Oregon’s Columbia River Gorge has become ultra-popular with photographers. I’ve spent a lot of time trying for unique perspectives. This one required off-trail scrambling to a steep perch above Oneonta Gorge.

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Happy Thanksgiving! Arch Leftovers   2 comments

To all of my U.S. friends I wish a Happy Thanksgiving.  And I send the same wishes to anyone else who might choose this day to give thanks for this wonderful world (and universe!) we all are privileged to live in.  (To Canadians, sorry I’m late!)  I am most thankful for all of you, who are sticking with me on my blog, even though I’ve not been great about checking out all your blogs while I’ve been on the road.  Thanks for this!

With so much food around on Thanksgiving it’s certain there will be leftovers.  Leftovers (and specifically turkey sandwiches) were always one of my favorite things about Thanksgiving.  So I’m posting this recent image I have titled Arch Leftovers.  It’s a picture I captured at Arches National Park in Utah.

When arches form by weathering and erosion from the sandstone fins in Arches and the surrounding region, one question comes up.  Where does the rock that occupied the spaces go?  Believe it or not, this is a great scientific question.  Weathering breaks the blocks that fall from the forming arches into smaller and smaller pieces. Eventually you end up with sand.  Since water does run in the desert washes, however infrequently, you’re safe assuming that most of the sand is carried away in streams. Actually, most is transported down to the nearby Colorado in dramatic flash floods.

Because this is a treeless desert region, erosion by wind, though it takes a back seat to water, is quite prevalent.  Sand is picked up by strong winds and, like sandpaper, wears away and sculpts the arches and spires in the park.  When it has done its job, the sand is unceremoniously dumped, unneeded and forgotten, into dunes.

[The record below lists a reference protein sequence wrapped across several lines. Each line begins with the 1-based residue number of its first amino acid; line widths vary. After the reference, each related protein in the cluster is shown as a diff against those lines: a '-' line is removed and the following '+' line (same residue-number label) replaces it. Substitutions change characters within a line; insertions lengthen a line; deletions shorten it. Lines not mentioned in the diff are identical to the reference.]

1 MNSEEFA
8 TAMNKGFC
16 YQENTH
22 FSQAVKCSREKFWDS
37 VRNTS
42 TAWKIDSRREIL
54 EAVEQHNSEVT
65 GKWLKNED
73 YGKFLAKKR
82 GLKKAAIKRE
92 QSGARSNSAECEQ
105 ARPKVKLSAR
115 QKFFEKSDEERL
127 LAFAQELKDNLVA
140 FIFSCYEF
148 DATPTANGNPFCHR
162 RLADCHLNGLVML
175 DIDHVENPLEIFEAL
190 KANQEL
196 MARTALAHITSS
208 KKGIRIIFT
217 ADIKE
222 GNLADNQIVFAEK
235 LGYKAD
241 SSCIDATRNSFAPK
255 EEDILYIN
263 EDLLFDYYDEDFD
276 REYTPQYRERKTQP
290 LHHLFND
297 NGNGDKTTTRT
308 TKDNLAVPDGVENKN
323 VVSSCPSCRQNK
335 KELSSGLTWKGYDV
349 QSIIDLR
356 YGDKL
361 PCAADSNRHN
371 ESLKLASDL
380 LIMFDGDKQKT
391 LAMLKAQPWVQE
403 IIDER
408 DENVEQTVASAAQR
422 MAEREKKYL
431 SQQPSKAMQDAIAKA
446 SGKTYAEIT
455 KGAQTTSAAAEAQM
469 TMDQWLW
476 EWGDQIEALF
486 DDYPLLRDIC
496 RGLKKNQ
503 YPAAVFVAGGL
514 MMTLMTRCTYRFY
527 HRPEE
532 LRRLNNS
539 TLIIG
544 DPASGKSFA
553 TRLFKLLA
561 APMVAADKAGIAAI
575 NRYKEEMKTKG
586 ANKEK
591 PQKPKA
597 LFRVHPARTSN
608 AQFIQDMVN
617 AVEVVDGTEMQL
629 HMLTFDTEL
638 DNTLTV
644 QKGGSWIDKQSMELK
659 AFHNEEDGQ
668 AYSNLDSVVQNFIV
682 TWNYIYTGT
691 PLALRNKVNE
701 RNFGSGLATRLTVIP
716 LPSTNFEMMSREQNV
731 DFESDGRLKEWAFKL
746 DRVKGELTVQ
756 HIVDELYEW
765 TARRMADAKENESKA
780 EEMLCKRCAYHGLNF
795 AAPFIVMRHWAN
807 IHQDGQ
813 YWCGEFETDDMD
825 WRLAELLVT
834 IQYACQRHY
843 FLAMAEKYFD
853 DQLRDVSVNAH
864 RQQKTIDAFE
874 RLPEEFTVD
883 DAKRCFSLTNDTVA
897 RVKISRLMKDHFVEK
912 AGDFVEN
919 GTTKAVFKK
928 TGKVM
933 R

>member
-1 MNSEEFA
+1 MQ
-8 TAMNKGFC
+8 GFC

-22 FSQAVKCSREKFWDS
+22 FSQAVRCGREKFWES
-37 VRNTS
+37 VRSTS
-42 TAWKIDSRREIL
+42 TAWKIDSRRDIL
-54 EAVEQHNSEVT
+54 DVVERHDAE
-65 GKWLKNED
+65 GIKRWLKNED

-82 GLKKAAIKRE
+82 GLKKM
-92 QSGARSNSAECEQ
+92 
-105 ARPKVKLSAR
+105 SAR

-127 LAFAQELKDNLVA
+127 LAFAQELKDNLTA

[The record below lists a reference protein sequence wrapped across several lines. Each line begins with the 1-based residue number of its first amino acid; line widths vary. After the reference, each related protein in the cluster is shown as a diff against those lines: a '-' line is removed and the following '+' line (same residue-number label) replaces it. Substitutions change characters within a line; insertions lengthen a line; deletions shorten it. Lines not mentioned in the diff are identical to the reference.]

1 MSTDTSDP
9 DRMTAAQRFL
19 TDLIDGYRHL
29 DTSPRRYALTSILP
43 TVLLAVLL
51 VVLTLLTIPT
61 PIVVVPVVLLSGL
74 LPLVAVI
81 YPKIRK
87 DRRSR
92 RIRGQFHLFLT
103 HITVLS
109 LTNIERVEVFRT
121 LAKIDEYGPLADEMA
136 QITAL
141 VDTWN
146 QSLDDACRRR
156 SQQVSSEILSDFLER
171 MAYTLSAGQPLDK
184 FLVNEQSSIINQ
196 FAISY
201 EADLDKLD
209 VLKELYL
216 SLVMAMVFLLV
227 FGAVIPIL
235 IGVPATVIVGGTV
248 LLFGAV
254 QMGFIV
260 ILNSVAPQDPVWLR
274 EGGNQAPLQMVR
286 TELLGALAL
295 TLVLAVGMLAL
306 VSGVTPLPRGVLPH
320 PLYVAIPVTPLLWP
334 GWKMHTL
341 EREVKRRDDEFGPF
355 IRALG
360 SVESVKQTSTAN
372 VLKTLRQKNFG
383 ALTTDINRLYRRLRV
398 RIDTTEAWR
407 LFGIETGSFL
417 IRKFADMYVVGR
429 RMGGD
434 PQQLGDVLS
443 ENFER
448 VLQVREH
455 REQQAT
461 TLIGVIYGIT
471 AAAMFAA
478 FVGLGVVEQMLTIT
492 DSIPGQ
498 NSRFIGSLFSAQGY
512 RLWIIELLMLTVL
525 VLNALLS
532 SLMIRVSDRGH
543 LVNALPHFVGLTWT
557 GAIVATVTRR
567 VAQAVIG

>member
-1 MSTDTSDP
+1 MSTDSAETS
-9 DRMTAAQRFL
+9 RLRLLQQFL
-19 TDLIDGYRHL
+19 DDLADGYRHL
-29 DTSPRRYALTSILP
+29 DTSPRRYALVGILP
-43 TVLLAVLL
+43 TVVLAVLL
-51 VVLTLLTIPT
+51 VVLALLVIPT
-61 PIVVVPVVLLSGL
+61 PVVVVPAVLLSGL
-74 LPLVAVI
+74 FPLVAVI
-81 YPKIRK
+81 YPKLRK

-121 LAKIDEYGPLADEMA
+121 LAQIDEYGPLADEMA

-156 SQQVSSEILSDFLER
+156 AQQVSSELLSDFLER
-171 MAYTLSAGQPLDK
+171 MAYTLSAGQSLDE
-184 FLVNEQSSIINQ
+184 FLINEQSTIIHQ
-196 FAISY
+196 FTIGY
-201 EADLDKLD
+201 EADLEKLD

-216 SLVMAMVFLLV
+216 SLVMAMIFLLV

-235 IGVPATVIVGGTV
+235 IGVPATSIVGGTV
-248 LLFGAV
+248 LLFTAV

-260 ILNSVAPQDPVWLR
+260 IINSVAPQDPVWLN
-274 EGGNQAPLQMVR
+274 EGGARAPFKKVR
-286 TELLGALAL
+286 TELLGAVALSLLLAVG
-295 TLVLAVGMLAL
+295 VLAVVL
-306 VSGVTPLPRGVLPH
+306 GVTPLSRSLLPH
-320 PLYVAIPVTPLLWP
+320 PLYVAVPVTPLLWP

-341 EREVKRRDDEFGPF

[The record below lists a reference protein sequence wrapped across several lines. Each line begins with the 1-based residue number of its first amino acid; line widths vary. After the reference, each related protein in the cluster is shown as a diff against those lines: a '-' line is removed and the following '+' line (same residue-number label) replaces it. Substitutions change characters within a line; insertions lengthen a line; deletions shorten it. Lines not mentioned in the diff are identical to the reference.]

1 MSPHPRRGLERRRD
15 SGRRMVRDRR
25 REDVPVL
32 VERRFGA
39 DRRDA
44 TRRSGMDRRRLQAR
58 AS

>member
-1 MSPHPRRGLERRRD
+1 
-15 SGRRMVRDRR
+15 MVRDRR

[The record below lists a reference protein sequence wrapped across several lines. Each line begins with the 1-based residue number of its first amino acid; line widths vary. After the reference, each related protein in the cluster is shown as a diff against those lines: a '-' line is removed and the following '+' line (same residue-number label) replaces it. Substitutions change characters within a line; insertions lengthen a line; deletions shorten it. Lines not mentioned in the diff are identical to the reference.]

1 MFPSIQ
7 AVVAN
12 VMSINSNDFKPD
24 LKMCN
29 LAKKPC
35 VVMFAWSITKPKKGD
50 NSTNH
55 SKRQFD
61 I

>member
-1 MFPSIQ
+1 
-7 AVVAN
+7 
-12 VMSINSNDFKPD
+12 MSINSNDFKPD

These are not dunes the size of those in the big sandy deserts of the world.  Water carries away much of it before it can accumulate into big dunes.  Nevertheless the dunes that do pile into alcoves and niches in the cliffs take on graceful shapes and curves, especially in beautiful late day light.  It was windy just before sunset when I shot this, and the blowing sand gives the dunes a certain soft texture.

The wind blows often in Arches National Park, Utah, and these small dunes accumulate near the sculpted arches from which they are eroded.

Arch Leftovers.  Please click on the image for purchase options.  It’s copyrighted and not available for free download.  Thanks!

Single-image Sunday: Navajo Arch   6 comments

This is an image I captured with my 50 mm. f/1.4 lens, so it’s really a follow-up to Friday’s Foto Talk.  In Arches National Park, Utah I went on a hike with my camera and 50 mm. with no tripod.  It was afternoon so I didn’t anticipate needing the tripod.  I almost decided not to take the spur trail to Navajo Arch, which is not one of the park’s most famous arches.

When I reached Navajo Arch the best composition was from within a fairly dim alcove.  To make things more challenging I had to stand on my tiptoes atop an old log to get the right angle.  Then lady luck came through when the sun broke through clouds and shone through the arch.  This gave me some extra light so I didn’t need to go to very high ISO to get the hand-held shot.  The best part was the fact that the perfect semicircle of light helped give the picture an extra dimension.

I was alone at Navajo for some time, and the atmosphere had a quiet intimacy that I thought unique among the arches in the park.  Finishing up my shots, I walked away convinced I had found my favorite arch in Arches National Park.

Navajo Arch is my favorite in Arches National Park, and that's because it's in such a peaceful, intimate setting.

Navajo Arch is my favorite in Arches National Park, and that’s because it’s in such a peaceful, intimate setting.